That's what was cool about using Bob and Toby and Steve on the record. We didn't really know these guys, we knew of them. We just called to see if they could do it and they did. It was such an easy process and it created community. Elizabeth Jaffe from Richmond Symphony was also a shot in the dark. We asked our friend Prabir (Mehta) who works for the symphony and he suggested we try her out. She was totally gung-ho and did a kick-ass job.
Rose: We didn't know her at all and she offered her own ideas for the song. Same thing with Josh (Quarles) of Jonathan Vassar's band, who plays cello on some songs. Once we asked them to play on the recording, when we went with hat in hand, everybody was like “Yeah, sure!” But it can be hard, too, because all of the musicians in Richmond are so busy. People are having their own shows or their own rehearsals. Brian Hoffa at Sound of Music is another example of getting great contributions from people in Richmond. He ran live sound for us a few times and we built a relationship around that. He has a daughter around my son's age.
Cornell: He has such a good ear. We learned that when he ran sound for us. He just got the songs and he supported our music, so we had him mix the album. The whole process was very creative. He got his wife to play musical saw on the album. For the song “Wavering,” he had the idea to use a tremolo box and it just fit the song perfectly -- great aesthetic ideas.
What is your most outrageous moment as a band?
Rose: One of our most outrageous moments is one nobody else got to see. When we were recording “Facing You,” we were out at MonkeyClaus Studios in the middle of nowhere. Recording was really intense. We had a lot to get done. We were conscious of only having a few days to do all this stuff. This was the third or fourth night we were there. We had been making good progress, so we all hung out and let loose. I found this link to David Lee Roth where it was just his vocal track of him singing “Runnin' with the Devil.” It's hilarious, just his vocal track, with all of the (screaming) “aaaahs” and “hehhhhh” and him panting and breathing heavy, letting everything hang out, completely ridiculous.
Cornell: At the same time it was really impressive.
Rose: It was ridiculous and awesome. We listened to that right before Kevin had to do some singing, just as an example.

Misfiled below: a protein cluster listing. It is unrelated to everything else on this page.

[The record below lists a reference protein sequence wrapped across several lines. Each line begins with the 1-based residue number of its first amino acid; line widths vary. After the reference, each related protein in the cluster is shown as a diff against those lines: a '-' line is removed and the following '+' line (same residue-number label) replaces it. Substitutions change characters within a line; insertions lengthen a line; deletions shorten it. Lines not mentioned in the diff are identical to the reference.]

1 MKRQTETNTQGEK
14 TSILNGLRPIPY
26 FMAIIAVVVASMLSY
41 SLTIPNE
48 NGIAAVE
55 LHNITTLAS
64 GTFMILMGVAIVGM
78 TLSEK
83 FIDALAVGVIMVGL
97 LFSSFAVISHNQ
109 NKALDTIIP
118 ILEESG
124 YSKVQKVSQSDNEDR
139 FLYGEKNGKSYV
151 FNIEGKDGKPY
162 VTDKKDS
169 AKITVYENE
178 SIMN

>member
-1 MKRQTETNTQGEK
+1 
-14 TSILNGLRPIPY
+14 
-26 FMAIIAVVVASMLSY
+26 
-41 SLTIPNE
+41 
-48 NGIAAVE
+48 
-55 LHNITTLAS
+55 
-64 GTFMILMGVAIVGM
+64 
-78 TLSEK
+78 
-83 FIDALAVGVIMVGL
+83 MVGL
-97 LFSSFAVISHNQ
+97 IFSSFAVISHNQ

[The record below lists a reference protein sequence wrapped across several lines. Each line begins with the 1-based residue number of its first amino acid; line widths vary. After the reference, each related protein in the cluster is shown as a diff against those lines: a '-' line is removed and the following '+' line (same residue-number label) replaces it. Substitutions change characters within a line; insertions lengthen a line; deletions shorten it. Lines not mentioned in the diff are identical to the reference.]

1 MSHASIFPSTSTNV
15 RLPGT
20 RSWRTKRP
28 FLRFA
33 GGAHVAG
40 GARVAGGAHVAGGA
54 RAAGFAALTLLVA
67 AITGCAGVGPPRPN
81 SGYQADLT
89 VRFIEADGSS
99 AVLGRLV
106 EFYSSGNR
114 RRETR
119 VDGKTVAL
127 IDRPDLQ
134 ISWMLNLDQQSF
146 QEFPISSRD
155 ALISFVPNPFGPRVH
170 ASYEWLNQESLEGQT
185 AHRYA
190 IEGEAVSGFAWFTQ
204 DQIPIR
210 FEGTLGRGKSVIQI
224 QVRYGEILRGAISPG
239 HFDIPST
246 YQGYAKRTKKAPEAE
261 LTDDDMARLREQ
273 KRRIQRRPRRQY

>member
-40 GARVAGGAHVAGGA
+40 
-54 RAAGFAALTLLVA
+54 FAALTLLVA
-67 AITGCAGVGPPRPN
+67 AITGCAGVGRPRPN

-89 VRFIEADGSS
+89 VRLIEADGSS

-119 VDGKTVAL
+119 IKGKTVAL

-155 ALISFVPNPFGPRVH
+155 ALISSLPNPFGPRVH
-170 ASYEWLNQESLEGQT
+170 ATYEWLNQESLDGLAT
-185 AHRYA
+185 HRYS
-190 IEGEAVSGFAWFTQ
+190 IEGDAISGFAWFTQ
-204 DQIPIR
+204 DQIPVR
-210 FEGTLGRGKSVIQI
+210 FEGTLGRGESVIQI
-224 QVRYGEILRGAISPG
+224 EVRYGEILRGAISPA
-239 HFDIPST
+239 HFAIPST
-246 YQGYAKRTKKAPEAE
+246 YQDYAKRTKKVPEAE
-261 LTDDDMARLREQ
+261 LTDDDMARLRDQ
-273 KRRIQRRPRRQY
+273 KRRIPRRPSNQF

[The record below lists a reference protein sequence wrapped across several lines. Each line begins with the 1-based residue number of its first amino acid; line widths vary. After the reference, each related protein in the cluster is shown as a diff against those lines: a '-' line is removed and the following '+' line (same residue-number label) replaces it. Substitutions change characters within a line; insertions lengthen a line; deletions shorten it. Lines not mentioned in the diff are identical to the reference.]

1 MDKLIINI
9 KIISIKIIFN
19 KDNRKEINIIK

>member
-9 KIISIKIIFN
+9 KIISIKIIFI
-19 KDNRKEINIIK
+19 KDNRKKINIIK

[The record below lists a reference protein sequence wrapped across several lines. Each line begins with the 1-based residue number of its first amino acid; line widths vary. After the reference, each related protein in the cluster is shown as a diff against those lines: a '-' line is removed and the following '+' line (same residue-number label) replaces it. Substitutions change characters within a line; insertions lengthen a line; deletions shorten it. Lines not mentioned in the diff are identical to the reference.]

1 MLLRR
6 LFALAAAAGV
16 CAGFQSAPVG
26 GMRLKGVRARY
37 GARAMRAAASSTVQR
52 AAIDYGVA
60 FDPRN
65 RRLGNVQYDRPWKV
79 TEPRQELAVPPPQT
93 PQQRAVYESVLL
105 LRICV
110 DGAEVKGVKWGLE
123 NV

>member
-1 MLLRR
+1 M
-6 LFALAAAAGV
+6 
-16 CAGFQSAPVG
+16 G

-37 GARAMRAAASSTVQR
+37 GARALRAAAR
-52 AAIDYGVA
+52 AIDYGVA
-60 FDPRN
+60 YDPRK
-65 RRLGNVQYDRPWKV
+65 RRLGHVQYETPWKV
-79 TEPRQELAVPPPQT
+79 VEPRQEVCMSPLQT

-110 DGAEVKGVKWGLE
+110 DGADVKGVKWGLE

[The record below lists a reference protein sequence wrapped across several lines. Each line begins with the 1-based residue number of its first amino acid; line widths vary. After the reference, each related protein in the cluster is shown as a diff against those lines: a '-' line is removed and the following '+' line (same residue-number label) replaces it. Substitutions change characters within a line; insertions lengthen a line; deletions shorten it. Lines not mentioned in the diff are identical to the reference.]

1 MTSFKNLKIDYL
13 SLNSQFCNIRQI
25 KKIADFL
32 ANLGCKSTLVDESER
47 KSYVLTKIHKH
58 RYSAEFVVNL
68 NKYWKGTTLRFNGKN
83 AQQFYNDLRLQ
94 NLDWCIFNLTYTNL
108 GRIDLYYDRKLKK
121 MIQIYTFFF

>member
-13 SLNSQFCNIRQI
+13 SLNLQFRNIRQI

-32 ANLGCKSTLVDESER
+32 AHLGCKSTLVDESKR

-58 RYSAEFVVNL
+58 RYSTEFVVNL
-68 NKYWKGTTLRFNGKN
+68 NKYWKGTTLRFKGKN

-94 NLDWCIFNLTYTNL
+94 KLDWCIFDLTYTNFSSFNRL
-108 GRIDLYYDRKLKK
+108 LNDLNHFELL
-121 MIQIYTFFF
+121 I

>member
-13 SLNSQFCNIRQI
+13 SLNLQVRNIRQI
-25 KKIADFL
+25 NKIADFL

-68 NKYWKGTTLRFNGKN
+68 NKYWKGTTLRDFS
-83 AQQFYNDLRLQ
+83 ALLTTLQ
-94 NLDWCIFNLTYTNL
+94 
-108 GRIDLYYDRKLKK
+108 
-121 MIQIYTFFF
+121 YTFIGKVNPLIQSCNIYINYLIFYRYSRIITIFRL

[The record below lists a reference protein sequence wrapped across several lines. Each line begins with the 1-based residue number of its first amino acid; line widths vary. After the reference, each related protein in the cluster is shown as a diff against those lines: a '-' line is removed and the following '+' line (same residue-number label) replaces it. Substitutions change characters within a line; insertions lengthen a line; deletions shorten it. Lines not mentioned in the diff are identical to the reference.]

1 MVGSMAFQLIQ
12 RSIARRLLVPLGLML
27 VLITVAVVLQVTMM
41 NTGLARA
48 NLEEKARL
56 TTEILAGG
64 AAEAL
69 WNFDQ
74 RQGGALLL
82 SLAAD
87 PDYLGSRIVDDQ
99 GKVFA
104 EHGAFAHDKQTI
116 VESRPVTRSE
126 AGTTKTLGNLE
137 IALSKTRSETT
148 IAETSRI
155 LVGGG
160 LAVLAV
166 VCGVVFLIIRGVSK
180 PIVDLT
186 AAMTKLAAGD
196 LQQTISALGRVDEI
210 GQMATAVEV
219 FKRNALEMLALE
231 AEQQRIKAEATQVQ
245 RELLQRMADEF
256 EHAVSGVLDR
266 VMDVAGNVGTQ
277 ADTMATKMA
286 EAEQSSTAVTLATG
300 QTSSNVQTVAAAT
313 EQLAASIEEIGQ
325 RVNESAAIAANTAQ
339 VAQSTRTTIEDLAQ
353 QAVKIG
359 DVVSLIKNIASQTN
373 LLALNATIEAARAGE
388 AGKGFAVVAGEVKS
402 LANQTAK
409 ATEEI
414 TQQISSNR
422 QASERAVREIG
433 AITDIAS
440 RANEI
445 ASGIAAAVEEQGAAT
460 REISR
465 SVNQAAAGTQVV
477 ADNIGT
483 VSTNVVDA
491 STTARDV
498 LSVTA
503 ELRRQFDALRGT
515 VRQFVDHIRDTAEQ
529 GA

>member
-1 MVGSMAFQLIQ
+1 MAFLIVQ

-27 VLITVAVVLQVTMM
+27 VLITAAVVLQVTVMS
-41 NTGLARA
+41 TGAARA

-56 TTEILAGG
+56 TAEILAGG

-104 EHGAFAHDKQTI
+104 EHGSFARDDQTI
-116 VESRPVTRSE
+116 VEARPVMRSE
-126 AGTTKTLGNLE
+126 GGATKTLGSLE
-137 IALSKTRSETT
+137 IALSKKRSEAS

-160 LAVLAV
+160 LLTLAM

Cornell: It turned out to be very inspirational. I never thought I'd be inspired by David Lee Roth.
Rose: So then I ended up pulling out “Van Halen I” and blasting the whole album in this huge, acoustically wonderful studio, over these huge speakers. All of us were rocking out, playing our instruments and talking. It got silly in lots of ways.
What are your first musical memories?
Cornell: My dad listening to records, classic stuff like Creedence. We'd be riding in the car and he'd have a tape in and just blast it. I remember going to school and standing up in the seat, back in the '70s you know, no seat belt, sucking my thumb. My dad would be beating on the steering wheel and we'd just be singing.
Rose: It's so cool because I don't know your dad like that.
O'Leary: My granddaddy would sing old cowboy songs and what you would call standards now, like “Chattanooga Choo Choo” and “Sentimental Journey.” They were two of his favorite ones. All of my cousins know the words to those songs, which is a weird thing to know. And “Red River Valley,” my mom would sing the words to that as I fell asleep.
Rose: I grew up in a big Italian family in New York, where everyone played instruments. Music was just a part of life. Some of the guitars they'd play are my grandfather's. It'd be Sunday night and somebody would be cooking a big pot of sauce and my grandfather and all of his brothers, sisters, and cousins would be singing everything from “Blue Moon” and standards, to Italian songs and cowboy songs, Chet Atkins and Les Paul. It was neat to have live music around all of the time, not trying to play bars, but just used as a way to be a family.
The CD release show for “Facing You” will be Saturday, Oct. 24, at Poe's Pub, 2706 E. Main St. Also on the bill: Cities for Small Towns and Jonathan Vassar and the Speckled Bird. The show starts at 10 p.m. and the cover is $5. For information call 648-2120.